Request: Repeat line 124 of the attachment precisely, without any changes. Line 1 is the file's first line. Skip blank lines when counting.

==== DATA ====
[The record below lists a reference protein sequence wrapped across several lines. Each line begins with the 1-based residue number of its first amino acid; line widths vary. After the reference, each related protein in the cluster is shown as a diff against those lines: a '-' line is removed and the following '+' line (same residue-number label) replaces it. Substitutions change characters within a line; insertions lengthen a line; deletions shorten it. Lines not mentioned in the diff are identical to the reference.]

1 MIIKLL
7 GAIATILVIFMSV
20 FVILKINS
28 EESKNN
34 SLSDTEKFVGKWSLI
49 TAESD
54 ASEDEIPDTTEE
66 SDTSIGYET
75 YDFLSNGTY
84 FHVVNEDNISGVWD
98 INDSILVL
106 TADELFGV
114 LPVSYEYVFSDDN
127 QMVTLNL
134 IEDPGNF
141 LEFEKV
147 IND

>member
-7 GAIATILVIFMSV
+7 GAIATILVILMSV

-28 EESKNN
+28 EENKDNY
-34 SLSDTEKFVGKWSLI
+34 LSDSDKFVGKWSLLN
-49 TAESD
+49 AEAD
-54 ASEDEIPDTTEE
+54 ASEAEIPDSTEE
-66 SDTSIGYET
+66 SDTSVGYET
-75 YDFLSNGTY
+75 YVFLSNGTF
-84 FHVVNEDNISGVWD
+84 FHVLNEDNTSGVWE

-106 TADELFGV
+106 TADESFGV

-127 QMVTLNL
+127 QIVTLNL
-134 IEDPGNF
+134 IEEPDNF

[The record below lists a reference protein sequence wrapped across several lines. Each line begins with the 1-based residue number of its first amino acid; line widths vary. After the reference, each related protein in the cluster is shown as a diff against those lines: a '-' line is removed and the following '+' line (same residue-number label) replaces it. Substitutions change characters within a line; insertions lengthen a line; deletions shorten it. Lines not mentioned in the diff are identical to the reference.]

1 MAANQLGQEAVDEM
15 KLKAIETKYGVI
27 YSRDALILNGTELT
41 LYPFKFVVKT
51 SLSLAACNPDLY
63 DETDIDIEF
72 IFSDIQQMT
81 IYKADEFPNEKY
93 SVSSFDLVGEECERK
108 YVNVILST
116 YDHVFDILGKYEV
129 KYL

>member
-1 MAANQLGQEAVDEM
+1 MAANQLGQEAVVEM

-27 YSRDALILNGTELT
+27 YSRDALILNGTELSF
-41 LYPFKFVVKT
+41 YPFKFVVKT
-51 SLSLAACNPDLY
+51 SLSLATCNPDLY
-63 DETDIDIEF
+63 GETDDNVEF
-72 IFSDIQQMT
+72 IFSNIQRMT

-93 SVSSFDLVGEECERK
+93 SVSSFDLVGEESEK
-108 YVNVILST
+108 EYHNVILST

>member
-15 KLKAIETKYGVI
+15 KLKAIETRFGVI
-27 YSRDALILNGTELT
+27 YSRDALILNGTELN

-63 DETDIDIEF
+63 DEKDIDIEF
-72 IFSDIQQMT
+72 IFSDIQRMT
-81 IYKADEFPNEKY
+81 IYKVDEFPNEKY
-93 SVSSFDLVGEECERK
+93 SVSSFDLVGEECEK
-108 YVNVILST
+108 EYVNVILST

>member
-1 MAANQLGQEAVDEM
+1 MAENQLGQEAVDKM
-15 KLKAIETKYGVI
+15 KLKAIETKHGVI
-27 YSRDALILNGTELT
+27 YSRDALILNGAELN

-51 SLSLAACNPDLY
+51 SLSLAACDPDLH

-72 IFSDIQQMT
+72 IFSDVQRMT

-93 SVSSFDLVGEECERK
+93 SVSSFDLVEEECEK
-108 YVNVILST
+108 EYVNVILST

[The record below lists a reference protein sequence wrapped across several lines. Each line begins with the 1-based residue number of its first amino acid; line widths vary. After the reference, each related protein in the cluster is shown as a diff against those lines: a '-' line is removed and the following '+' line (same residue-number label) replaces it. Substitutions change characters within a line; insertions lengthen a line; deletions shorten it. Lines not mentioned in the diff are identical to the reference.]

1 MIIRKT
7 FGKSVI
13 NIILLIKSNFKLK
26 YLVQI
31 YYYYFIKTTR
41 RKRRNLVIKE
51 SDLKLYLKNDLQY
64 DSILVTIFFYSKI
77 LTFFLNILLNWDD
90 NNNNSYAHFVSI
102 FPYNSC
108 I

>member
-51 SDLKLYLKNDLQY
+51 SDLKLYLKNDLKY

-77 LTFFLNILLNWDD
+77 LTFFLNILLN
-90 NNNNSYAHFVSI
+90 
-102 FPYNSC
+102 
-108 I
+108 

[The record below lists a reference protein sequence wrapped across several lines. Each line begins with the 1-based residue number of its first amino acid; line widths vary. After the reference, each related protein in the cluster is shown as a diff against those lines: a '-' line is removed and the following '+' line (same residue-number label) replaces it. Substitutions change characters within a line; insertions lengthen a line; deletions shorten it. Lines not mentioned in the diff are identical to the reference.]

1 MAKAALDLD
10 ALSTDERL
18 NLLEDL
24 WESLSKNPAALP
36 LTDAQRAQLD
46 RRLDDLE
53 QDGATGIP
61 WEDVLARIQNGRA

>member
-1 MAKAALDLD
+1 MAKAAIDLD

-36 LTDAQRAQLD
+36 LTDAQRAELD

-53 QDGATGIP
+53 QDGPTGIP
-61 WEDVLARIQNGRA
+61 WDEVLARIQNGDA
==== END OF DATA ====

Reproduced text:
-108 I